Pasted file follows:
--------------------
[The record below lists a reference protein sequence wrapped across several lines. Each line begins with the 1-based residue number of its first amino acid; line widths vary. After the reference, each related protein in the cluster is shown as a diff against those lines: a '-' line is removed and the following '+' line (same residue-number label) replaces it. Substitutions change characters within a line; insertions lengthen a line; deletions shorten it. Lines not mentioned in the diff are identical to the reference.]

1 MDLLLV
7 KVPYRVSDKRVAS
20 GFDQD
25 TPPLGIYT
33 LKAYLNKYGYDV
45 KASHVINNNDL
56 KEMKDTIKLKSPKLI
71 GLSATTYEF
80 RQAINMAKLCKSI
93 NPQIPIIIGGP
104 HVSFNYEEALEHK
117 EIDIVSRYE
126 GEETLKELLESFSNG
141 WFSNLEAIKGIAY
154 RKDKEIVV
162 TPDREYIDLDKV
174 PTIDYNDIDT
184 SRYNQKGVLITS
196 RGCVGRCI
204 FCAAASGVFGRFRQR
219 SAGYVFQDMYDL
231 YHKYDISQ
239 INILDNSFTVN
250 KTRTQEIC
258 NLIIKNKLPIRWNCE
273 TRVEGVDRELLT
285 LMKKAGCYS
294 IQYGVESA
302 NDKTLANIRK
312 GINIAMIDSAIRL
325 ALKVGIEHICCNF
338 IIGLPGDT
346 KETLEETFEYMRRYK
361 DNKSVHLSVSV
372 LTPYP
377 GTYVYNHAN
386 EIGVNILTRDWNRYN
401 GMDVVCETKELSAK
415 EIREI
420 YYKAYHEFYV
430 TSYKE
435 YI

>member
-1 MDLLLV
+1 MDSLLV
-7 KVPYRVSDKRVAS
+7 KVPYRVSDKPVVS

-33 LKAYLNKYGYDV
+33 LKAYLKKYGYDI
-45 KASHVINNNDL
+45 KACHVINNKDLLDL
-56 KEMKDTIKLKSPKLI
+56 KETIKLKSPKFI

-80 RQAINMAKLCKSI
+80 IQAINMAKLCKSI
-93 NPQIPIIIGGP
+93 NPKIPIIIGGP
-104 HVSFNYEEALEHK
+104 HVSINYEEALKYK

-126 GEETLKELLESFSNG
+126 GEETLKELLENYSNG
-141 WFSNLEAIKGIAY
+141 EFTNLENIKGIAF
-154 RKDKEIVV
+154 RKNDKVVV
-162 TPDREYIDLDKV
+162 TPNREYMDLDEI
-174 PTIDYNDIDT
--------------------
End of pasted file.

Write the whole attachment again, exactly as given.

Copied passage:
[The record below lists a reference protein sequence wrapped across several lines. Each line begins with the 1-based residue number of its first amino acid; line widths vary. After the reference, each related protein in the cluster is shown as a diff against those lines: a '-' line is removed and the following '+' line (same residue-number label) replaces it. Substitutions change characters within a line; insertions lengthen a line; deletions shorten it. Lines not mentioned in the diff are identical to the reference.]

1 MDLLLV
7 KVPYRVSDKRVAS
20 GFDQD
25 TPPLGIYT
33 LKAYLNKYGYDV
45 KASHVINNNDL
56 KEMKDTIKLKSPKLI
71 GLSATTYEF
80 RQAINMAKLCKSI
93 NPQIPIIIGGP
104 HVSFNYEEALEHK
117 EIDIVSRYE
126 GEETLKELLESFSNG
141 WFSNLEAIKGIAY
154 RKDKEIVV
162 TPDREYIDLDKV
174 PTIDYNDIDT
184 SRYNQKGVLITS
196 RGCVGRCI
204 FCAAASGVFGRFRQR
219 SAGYVFQDMYDL
231 YHKYDISQ
239 INILDNSFTVN
250 KTRTQEIC
258 NLIIKNKLPIRWNCE
273 TRVEGVDRELLT
285 LMKKAGCYS
294 IQYGVESA
302 NDKTLANIRK
312 GINIAMIDSAIRL
325 ALKVGIEHICCNF
338 IIGLPGDT
346 KETLEETFEYMRRYK
361 DNKSVHLSVSV
372 LTPYP
377 GTYVYNHAN
386 EIGVNILTRDWNRYN
401 GMDVVCETKELSAK
415 EIREI
420 YYKAYHEFYV
430 TSYKE
435 YI

>member
-1 MDLLLV
+1 MDSLLV
-7 KVPYRVSDKRVAS
+7 KVPYRVSDKPVVS

-33 LKAYLNKYGYDV
+33 LKAYLKKYGYDI
-45 KASHVINNNDL
+45 KACHVINNKDLLDL
-56 KEMKDTIKLKSPKLI
+56 KETIKLKSPKFI

-80 RQAINMAKLCKSI
+80 IQAINMAKLCKSI
-93 NPQIPIIIGGP
+93 NPKIPIIIGGP
-104 HVSFNYEEALEHK
+104 HVSINYEEALKYK

-126 GEETLKELLESFSNG
+126 GEETLKELLENYSNG
-141 WFSNLEAIKGIAY
+141 EFTNLENIKGIAF
-154 RKDKEIVV
+154 RKNDKVVV
-162 TPDREYIDLDKV
+162 TPNREYMDLDEI
-174 PTIDYNDIDT